"Not at all," Vetch responded. It would have been too much, he knew, to have expected her to produce shorthand pad and pencil, some skills were gone forever, he suspected.
"So what are you working on?" Alice turned the recorder around on the table and pointed it towards Sebastian. They were sitting in what Alice took to be Vetch's study. The house was a curious one, an arts and crafts masterpiece according to some; a fantasy of medieval driven into the twentieth century according to others. The study was a small area opening off the large central hall of the house. Alice was sitting on a stone bench that ran along the wall under the range of windows framed in heavy, unpainted oak. Even the decor of the room looked unusual. On one table stood a veritable magician's kit; decks of card, cardboard tubes, a top hat, a white tipped black wand. Alice wondered if Vetch enjoyed conjuring for a hobby.
Vetch sat down at the desk. Alice noticed that the curious, curved, bronze handles on the drawers exactly matched those on the doors of the hall and the window catches. He turned towards his interviewer. "So many things. Miss Tackles has another peril to overcome, of course. There is a collection of short stories for BondPrint; the screenplay for the next movie; the graphic 'novelisation' as I believe they call it; the TV series. It's a treadmill, Miss Barton."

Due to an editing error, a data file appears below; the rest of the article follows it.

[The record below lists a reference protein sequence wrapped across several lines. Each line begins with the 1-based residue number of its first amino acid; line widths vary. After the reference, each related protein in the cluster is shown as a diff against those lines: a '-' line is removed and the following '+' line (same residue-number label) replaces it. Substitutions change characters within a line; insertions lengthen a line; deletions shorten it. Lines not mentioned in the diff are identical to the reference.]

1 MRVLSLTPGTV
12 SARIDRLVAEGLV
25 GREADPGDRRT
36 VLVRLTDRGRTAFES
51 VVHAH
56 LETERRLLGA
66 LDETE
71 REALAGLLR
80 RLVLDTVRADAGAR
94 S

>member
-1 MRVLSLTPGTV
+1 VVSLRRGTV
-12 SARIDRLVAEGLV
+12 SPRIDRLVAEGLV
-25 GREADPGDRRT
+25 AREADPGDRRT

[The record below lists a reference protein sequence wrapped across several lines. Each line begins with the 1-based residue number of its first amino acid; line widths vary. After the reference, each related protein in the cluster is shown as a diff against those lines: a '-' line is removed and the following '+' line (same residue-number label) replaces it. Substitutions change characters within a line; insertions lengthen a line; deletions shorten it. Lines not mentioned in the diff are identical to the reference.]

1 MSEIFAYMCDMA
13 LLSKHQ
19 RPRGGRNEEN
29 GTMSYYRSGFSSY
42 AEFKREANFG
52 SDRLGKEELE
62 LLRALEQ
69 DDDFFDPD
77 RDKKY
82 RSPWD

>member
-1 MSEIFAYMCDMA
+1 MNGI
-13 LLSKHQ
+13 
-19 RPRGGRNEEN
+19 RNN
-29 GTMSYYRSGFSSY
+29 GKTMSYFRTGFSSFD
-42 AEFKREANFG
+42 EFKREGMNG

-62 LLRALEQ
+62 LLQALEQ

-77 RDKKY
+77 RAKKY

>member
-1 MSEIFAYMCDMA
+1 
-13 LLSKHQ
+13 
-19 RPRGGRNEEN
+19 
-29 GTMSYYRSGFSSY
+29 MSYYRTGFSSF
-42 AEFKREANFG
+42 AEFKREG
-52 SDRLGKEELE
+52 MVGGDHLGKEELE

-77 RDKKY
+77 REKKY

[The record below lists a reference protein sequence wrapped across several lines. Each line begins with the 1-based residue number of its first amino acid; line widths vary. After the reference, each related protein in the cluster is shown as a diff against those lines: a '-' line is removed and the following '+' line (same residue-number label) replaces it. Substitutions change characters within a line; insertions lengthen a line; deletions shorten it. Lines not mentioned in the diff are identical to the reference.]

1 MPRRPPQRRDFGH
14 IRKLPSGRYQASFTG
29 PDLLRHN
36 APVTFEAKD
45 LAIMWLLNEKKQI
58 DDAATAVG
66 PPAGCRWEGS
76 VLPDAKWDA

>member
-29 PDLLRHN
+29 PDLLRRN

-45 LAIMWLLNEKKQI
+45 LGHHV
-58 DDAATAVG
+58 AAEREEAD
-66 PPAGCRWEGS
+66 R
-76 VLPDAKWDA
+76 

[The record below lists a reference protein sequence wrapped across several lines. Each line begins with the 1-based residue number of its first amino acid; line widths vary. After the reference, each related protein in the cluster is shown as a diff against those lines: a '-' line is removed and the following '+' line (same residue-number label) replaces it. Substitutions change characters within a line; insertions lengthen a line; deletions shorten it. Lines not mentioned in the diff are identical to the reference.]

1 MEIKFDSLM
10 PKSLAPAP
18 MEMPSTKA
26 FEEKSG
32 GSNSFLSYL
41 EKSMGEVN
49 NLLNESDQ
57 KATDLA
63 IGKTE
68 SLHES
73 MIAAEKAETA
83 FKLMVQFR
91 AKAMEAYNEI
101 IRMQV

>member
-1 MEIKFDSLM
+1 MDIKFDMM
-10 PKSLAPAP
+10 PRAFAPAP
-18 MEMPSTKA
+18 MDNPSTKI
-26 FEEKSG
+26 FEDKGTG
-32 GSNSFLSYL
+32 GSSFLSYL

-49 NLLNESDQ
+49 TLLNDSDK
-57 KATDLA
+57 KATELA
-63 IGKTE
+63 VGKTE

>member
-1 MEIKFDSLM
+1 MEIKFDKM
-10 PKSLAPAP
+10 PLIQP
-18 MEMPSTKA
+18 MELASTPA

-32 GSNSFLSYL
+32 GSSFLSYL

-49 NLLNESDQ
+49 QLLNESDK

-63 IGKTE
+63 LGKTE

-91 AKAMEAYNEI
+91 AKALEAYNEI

"And the musical?"
"Indeed; although my involvement there is less. They are merely adapting some of my tales. I have script and production approval, of course, but there is little actual effort involved. I cannot count music among my talents. This is the only instrument I play." He pointed towards a an iPod nestling in a small docking station the one piece of modern technology in the room.
"Everyone is anxious to learn what happens next to Suzie Tackles."
"None more than me," Sebastian was feeling candid. He had long since come to the conclusion that it didn't matter much what you said to reporters; they rarely seemed to hear or understand it. "She is currently in a dark stone cell in the depths of mountain top monastery, chained to the wall while water from a broken pipe is rising inexorably around her."
"And how does she escape?"
"I will confide in you," Vetch said softly. Suzie leant forward providing Vetch with a further opportunity to enjoy her cleavage. "I don't have the slightest idea."